WDBJ station manager Jeff Marks described Flanagan as "an unhappy man," according to the Guardian.

"We employed him as a reporter, and he had some talent in that respect and some experience, although he’d been out of the business for a while," Marks said. "He quickly gathered a reputation as someone who was difficult to work with."

He added, "Eventually after many incidents of his anger coming to the fore, we dismissed him. And he did not take that well, we had to call the police to escort him from the building. Since then, well, he then filed an action with the Equal Opportunity Employment Committee in which he made all kinds of complaints."

The complaints were allegedly about "racial comments." But Marks said that "none of them could be corroborated by anyone, we think they were fabricated."

Was this a mass shooting? It depends on which definition you use.

There's a lot of scholarly debate about what constitutes a mass shooting — whether it's when four or more people are killed, whether it's when four or more people are shot but fewer than four die, whether gang violence counts, whether domestic violence counts, and so on.

Most of the technical definitions wouldn't include the initial shooting of Parker, Ward, and Gardner, since fewer than four people were shot and killed before a cooling-off period. But if one includes Flanagan reportedly shooting himself after he was pursued by police, that would count as a mass shooting under the definition that it's an event in which four or more people were shot (although not killed). And the shooting would not count as a mass shooting under the definition that mass shootings are events in which four or more people are killed, since Gardner is reportedly alive.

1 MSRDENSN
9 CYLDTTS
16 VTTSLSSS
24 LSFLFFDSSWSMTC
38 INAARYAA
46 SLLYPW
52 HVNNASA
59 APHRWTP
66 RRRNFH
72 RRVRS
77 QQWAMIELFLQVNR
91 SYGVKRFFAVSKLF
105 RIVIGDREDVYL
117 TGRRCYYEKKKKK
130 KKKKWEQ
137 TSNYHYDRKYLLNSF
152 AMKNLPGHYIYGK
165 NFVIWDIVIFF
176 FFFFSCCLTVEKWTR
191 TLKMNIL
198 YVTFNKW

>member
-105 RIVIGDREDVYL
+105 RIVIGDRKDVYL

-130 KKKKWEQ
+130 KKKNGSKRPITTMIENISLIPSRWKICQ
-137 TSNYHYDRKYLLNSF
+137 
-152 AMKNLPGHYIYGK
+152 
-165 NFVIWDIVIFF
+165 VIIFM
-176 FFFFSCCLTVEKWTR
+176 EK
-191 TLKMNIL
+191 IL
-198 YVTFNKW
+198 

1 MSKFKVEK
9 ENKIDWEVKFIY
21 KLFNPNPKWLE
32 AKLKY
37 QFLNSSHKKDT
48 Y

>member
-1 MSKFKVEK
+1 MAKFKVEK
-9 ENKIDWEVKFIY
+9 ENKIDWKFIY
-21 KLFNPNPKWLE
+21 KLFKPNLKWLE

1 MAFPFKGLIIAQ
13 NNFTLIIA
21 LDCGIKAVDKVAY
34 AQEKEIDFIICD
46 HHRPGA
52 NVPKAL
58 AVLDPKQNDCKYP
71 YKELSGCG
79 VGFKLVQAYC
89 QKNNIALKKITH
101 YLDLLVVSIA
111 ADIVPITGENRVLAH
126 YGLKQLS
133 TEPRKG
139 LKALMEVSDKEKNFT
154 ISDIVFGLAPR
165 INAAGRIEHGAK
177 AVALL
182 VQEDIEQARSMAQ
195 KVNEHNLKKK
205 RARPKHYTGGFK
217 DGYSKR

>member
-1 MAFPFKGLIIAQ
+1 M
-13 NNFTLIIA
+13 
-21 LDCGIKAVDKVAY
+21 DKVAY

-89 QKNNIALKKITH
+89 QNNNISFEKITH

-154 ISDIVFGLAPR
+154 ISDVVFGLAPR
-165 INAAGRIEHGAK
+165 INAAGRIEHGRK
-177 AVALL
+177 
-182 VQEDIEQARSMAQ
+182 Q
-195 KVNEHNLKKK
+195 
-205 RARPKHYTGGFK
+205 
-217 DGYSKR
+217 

But this debate is extremely arbitrary. A shooting is a shooting. The debate over which definition to use misses the broader problem with gun violence in America: Compared with other developed countries, the US has extraordinary levels of gun violence.

America has extraordinary levels of gun violence

Javier Zarracina/Vox

The US has very high levels of gun violence: America has six times as many firearm homicides as Canada, and 15 times as many as Germany, according to UN data compiled by the Guardian's Simon Rogers.

In fact, no other developed country comes close to the levels of gun violence, including suicides, that America has, as this chart from Tewksbury Lab shows:

The correlation this chart demonstrates — more guns means more deaths — has been backed by a lot of research. Whether at the state or country level, reviews of the studies by the Harvard School of Public Health's Injury Control Research Center have consistently found that places with more guns have more deaths after controlling for variables like socioeconomic factors and other crime. "Within the United States, a wide array of empirical evidence indicates that more guns in a community leads to more homicide," David Hemenway, the Injury Control Research Center's director, wrote in Private Guns, Public Health.

This is widely believed by some experts to be the consequence of America's relaxed policy approach to and culture of guns: Making more guns more accessible means more guns, and more guns means more deaths. Researchers have found this not just with general homicides, but also with suicides, domestic violence, and even violence against police.

Maybe some Americans can look at these statistics and studies and still decide that the right to bear arms should be protected and gun control is a bad policy. But given the research, America's policies and attitudes toward guns have clear, deadly costs.